Mr Pictet, who today begins marketing to wealthy individuals and sophisticated investors in the UK, Europe and North America with $1m or more to spare, plans to exploit the emerging markets dislocation to get into markets in Asia and eastern Europe while prices are still low. Mr Pictet says he has put two-thirds of his own net worth into the fund.
By adopting a hedge fund strategy and taking arbitrage and short positions in these markets, he hopes to turn the volatility which has wiped out conventional investors in these markets to the fund's advantage. "We are aiming to deliver 25 per cent returns with the kind of volatility normally associated with government bonds," he said.
Those returns will not come cheap: the firm will take a cut of 20 per cent of annual profits on top of a 1.75 per cent management fee.
Mr Pictet said London had been chosen as an operational base rather than Geneva or New York because of the depth of emerging market talent there. The firm consists of 12 people, of whom eight are partners. It includes Jonathan Neill, formerly of Mercury Asset Management, and Albert Saporta from AIM&R, one of the biggest UK-based hedge funds.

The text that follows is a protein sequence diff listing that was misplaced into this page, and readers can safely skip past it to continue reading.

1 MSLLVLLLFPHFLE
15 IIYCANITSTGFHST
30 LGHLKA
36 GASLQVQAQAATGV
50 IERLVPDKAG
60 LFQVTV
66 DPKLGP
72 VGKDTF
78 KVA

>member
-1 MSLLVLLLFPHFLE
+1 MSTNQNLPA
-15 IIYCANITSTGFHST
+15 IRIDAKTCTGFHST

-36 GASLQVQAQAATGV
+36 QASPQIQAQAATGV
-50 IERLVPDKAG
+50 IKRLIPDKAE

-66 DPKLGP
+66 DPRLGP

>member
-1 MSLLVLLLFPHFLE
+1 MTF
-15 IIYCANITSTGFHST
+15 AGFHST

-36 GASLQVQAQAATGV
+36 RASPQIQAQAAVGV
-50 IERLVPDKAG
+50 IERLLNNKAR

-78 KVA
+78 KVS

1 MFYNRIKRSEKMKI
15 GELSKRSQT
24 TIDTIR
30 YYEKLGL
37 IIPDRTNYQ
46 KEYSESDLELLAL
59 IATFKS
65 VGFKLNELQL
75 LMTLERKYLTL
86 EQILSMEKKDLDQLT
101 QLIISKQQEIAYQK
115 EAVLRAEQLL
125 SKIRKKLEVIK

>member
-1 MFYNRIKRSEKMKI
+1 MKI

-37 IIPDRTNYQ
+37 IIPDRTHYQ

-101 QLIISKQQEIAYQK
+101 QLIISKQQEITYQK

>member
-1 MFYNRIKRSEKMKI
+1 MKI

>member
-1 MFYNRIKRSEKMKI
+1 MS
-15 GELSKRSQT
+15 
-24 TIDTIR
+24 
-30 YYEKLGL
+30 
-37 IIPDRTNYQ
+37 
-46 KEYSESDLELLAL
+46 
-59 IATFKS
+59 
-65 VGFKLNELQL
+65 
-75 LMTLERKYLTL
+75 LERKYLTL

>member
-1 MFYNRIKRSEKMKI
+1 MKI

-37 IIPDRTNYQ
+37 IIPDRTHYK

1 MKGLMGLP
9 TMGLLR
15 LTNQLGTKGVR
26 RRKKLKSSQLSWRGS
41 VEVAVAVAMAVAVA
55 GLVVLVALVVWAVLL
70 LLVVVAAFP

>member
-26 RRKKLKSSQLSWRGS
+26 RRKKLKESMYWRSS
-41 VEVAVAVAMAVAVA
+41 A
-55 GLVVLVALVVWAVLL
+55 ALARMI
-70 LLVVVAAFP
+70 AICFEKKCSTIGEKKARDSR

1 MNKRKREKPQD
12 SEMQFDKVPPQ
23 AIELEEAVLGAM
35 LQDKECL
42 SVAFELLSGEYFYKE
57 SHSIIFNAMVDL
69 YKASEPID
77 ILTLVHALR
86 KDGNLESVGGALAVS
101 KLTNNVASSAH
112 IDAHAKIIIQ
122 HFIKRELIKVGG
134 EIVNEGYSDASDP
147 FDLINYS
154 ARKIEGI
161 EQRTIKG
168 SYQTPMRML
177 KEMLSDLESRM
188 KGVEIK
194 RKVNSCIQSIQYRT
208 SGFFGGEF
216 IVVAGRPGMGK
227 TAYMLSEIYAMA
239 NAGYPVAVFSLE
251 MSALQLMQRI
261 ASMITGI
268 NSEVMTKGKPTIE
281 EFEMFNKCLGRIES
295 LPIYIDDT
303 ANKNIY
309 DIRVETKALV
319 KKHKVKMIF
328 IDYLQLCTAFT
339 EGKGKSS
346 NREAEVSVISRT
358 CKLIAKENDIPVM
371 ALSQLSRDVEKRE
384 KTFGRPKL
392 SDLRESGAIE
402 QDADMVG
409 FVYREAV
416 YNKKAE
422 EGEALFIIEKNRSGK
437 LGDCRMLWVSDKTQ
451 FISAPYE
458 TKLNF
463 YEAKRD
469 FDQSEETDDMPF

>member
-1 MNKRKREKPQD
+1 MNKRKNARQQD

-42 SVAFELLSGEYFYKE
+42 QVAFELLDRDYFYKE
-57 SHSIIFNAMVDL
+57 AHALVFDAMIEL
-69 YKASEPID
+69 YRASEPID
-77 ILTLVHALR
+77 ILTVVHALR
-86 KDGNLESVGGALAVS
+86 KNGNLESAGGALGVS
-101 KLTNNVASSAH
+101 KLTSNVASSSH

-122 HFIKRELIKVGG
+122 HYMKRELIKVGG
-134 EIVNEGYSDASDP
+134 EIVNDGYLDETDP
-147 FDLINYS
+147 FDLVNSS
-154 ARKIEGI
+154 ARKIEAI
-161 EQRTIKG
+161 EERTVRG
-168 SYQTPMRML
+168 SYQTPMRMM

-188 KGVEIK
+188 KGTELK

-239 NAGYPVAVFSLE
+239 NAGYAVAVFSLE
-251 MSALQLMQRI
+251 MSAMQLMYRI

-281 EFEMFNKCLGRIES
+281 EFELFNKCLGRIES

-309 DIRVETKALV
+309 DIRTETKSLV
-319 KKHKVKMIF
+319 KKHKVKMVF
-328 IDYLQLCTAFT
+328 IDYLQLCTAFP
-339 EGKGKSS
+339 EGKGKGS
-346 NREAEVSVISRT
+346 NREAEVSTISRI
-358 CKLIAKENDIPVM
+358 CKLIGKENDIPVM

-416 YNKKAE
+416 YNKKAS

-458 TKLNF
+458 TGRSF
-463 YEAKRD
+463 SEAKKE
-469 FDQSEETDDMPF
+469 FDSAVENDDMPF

The fund has had approvals from both the UK's Investment Management Regulatory Organisation and the Dublin stock exchange. "The Imro stamp is a very good one," said Mr Pictet.
He said bombed-out markets such as Korea and Thailand were already showing flickers of life. "The fact that so many funds have pulled back creates opportunity."
Mr Pictet cites holding companies in countries such as Turkey and Israel, whose discount to the value of quoted operating subsidiaries has widened from an average of 20 per cent to 40 per cent, as anomalies to exploit.
There has been a similar dramatic widening in discounts in emerging market investment trusts.
"The Korean won is up 25 per cent against the dollar since August, so capital must be going back in," he said, adding that the recoveries, when they come, will be very sharp.Reuse content